Donations are Not Always Deductible

picture of someone in white sweather holding out crumbled euro dollars
Photo by Christian Dubovan on Unsplash

Under the new tax law, donations to a qualified charity are still deductible for taxpayers who itemize their deductions using IRS Schedule A. Taxpayers who take the standard deduction because it is higher than itemizing don’t get a tax benefit from their giving.

Based on the tax returns I’ve prepared so far this season, taxpayers have not changed their level of generosity, but they don’t always know when their giving could be deductible. There’s a lot of confusion about the meaning of terms like “qualified charity” and “donation”. To help clarify, this week’s blog is dedicated to charitable donations and when they are – or are not – deductible.

What is a Qualified Charity?

Qualified charities include humanitarian, religious, educational, scientific, and cruelty-prevention organizations. Crowd funding, political contributions and association dues are not included. Except for religious organizations, qualified charities must apply for and be granted Tax Exempt Status by the IRS. Tax Exempt organizations have annual IRS reporting requirements. A list of qualified charities is posted in the IRS’ “Tax Exempt Organizations Search” tool at https://www.irs.gov/charities-non-profits/tax-exempt-organization-search.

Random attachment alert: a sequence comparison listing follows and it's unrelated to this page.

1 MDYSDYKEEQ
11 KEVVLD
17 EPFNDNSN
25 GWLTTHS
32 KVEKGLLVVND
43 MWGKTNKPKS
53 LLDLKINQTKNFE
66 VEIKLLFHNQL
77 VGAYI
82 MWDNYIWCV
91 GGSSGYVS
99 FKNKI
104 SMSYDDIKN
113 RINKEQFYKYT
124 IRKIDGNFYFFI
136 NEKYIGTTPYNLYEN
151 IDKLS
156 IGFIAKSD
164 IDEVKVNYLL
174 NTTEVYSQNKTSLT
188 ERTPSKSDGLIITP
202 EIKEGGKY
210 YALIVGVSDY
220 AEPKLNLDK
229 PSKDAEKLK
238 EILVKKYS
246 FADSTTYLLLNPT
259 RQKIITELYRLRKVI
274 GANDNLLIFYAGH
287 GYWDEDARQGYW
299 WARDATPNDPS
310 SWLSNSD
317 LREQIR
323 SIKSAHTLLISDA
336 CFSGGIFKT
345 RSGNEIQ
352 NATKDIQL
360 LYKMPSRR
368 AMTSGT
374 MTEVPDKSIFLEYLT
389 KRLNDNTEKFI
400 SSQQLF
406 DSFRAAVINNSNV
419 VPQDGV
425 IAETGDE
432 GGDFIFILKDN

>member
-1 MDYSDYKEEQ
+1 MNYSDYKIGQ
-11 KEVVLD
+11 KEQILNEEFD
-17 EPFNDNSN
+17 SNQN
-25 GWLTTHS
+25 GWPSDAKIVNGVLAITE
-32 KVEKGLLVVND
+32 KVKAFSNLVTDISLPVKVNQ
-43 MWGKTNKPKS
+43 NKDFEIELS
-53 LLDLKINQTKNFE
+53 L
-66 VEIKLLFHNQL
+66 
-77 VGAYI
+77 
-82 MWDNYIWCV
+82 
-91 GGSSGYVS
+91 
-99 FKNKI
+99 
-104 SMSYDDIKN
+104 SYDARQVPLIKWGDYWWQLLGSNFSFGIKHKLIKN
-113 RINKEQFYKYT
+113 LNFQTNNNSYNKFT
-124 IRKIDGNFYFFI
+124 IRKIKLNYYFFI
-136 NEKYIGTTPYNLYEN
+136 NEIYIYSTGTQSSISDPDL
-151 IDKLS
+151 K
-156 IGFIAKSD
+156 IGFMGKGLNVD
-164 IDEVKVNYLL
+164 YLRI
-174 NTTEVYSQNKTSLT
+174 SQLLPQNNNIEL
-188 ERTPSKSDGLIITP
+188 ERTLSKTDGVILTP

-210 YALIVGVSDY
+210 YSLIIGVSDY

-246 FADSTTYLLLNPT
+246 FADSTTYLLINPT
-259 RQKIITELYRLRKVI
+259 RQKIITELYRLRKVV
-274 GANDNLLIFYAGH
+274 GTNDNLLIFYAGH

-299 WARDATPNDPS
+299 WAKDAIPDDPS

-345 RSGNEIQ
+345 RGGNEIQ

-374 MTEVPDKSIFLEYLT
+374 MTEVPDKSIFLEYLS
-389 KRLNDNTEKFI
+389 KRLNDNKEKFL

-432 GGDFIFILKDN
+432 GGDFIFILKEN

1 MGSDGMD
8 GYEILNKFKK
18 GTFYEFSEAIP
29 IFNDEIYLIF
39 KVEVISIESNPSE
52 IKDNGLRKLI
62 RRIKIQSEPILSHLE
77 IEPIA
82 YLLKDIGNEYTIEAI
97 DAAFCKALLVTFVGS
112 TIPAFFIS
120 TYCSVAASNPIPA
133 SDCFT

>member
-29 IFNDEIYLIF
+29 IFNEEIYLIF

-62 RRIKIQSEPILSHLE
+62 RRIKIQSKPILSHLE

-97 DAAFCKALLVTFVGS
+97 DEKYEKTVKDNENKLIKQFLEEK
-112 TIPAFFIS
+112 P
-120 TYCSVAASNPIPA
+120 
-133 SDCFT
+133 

What is a Donation?

Donations can be financial or non-financial items such as clothing, household goods, vehicles, stock, or real estate. Financial donations to a qualified charity are a deductible, reduced by the value or anything received in exchange, such as a meal. In general, clothing and household items can only be deducted if they are in good usable condition. The deduction amount is based on the “thrift shop” value. Donated vehicles, art work and other non-financial donations valued at more than $500 are subject to more rules and limits.

What Donations are Deductible?

Financial and non-financial donations must be acknowledged contemporaneously in writing by the charity. Acknowledgements reflect which organization received the donation and when to support any deduction taken. Donations of $250 or more must be supported by a letter from the charity stating the date and amount of the donation, the charity’s reduced by the value of anything in received by the donor in return, such as a fundraising dinner.

Many taxpayers continue to donate to charity, whether it’s deductible or not. Knowing what donations qualify for a deduction helps maximize those tax benefits that are still eligible under the new tax law.